Without any recorded key transaction details, the security breach will likely go unreported until a resident or their property is harmed. Because the landlord is responsible for following key control best practices to protect residents, active data collection can create liability risks for the property owner.

Passive Data Collection 

Passive data collection virtually eliminates the risk of inaccurate records because users aren't required to manually input information or scan a key tag. By relying on passive data collection, you'll be able to easily keep a real-time verifiable audit trail of which users checked out or returned keys and the date, time and reason they did so. Data can't be forged or altered by users, so you'll automatically have tighter and more accurate key security than if you were using a manual process.

Passive data collection reduces the risk that keys will fall into the wrong hands. Electronic key systems that rely on passive data collection authenticates users by having them scan a fingerprint, enter a unique password, scan a key card or provide a combination of these authentication methods. Some systems also allow you to create access levels for authorized users. In the event that a user attempts to remove a key they're not authorized to use, the system can  instantly notify you by text or email.

We think the choice is pretty clear for property owners, because, most importantly, passive data collection enforces a necessity that active data collection doesn't: accountability. For more tips on how to secure your property, check out our whitepaper "Six Common Key Control Mistakes Property Owners Make."

Thursday, May 1, 2014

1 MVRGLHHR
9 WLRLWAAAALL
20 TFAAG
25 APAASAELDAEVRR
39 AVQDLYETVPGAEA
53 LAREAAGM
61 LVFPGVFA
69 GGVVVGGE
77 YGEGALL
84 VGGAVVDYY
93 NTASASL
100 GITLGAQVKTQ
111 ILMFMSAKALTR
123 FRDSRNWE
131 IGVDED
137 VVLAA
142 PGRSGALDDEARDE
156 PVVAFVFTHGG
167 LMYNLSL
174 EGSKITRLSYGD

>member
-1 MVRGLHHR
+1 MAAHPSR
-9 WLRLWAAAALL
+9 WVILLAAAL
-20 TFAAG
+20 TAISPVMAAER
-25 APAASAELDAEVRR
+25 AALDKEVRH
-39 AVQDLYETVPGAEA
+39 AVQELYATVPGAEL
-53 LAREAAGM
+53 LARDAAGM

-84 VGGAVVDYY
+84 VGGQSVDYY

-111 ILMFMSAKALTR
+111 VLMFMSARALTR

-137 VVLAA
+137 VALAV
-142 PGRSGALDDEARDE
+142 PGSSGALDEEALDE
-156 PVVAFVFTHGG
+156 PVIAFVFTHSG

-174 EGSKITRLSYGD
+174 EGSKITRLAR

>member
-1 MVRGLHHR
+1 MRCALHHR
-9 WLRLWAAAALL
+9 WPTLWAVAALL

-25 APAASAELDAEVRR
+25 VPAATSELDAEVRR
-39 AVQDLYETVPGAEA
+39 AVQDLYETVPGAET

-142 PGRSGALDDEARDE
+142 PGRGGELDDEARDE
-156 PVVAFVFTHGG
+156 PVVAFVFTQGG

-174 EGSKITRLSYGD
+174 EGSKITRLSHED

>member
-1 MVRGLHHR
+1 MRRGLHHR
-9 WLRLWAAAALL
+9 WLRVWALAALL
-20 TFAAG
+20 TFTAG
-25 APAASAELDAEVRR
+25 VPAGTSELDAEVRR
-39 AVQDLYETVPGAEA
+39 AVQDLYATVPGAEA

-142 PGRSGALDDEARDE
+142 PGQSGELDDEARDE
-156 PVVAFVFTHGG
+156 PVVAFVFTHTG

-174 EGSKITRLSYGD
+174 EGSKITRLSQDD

Key Control Shouldn't Be Like a Zoo

Over the years, several zoo key control mishaps have made headlines. During the late '90s, Nala the lioness escaped from a Florida zoo while handlers were cleaning her cage. Back in the '30s, almost 200 Rhesus monkeys took over Long Island after their enclosure was left open one night. In China, a zookeeper was arrested after he failed to lock the gate to the tiger area, resulting in the death of a visitor.

In situations like these, key control systems can provide vital intelligence about what goes on behind the scenes at your zoo. Below are three benefits to tracking zoo keys electronically.

Detailed Reports Provide an Inside Look at Your Key Activity

gorilla plotting his escape from a zooAutomated key management systems generate reports sorted by employee, time, date and key, which helps your zoo keep exhibit keys organized while also providing granular information about employees' activities.

Each key has a unique ID within the system, so you'll be able to see if employees are accessing enclosures when they shouldn't be, as in the case of a Cumbria zookeeper who was mauled after she entered a tiger enclosure without permission.

Access Levels Provide Employee Accountability

Though zookeepers are expected to know how to care for all animals, most zookeepers prefer to stick with one animal throughout their careers. For this reason, not all zookeepers need access to every key, but if all exhibit keys are kept in a single cabinet without varying levels of security, any employee can take any key. 

A key system that has a total lockdown feature can prevent keys from falling into the wrong zookeeper's hands. When provided with the appropriate password, fingerprint or security card, the system will unlock only the applicable keys. Access levels are especially helpful for senior-level zookeepers who manage a team of keepers that access different exhibits. If you require a fingerprint to access multiple keys, the system will only unlock keys for the designated employees.

You Have a Starting Point for Tracking Down Escaped Animals

In the event that a breakout occurs, an automated key control system can show you the exact moment a key is taken and who took it, so you can speak with the person who checked out the keys to get more details about what happened during that time.

For example, if Jim accesses the gorilla cage key at 2:55 p.m. and Susan notices at 3:15 p.m. that the gorilla has escaped through the unlocked cage door, she'll know to ask Jim if he noticed anything unusual when he was at the gorilla enclosure.

Once you start tracking keys electronically, you'll be able to identify weaknesses in key management processes to help you make sure your zoo doesn't end up in the headlines.